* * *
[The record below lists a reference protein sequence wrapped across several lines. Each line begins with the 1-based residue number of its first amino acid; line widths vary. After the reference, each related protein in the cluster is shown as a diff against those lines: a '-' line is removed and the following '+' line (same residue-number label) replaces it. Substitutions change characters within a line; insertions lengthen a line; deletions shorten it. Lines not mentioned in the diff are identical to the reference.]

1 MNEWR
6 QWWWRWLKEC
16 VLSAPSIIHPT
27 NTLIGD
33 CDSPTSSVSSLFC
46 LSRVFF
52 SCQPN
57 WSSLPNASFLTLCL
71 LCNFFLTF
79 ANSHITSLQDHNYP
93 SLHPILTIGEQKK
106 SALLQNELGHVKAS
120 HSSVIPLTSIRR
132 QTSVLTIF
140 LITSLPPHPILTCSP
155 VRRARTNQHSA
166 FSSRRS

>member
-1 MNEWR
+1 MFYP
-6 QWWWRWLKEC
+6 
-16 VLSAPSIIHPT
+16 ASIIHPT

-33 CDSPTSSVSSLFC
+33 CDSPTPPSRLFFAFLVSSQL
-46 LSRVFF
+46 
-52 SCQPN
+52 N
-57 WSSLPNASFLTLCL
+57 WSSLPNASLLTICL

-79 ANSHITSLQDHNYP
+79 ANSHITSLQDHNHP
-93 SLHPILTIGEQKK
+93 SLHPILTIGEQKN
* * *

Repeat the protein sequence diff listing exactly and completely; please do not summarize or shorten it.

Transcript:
[The record below lists a reference protein sequence wrapped across several lines. Each line begins with the 1-based residue number of its first amino acid; line widths vary. After the reference, each related protein in the cluster is shown as a diff against those lines: a '-' line is removed and the following '+' line (same residue-number label) replaces it. Substitutions change characters within a line; insertions lengthen a line; deletions shorten it. Lines not mentioned in the diff are identical to the reference.]

1 MNEWR
6 QWWWRWLKEC
16 VLSAPSIIHPT
27 NTLIGD
33 CDSPTSSVSSLFC
46 LSRVFF
52 SCQPN
57 WSSLPNASFLTLCL
71 LCNFFLTF
79 ANSHITSLQDHNYP
93 SLHPILTIGEQKK
106 SALLQNELGHVKAS
120 HSSVIPLTSIRR
132 QTSVLTIF
140 LITSLPPHPILTCSP
155 VRRARTNQHSA
166 FSSRRS

>member
-1 MNEWR
+1 MFYP
-6 QWWWRWLKEC
+6 
-16 VLSAPSIIHPT
+16 ASIIHPT

-33 CDSPTSSVSSLFC
+33 CDSPTPPSRLFFAFLVSSQL
-46 LSRVFF
+46 
-52 SCQPN
+52 N
-57 WSSLPNASFLTLCL
+57 WSSLPNASLLTICL

-79 ANSHITSLQDHNYP
+79 ANSHITSLQDHNHP
-93 SLHPILTIGEQKK
+93 SLHPILTIGEQKN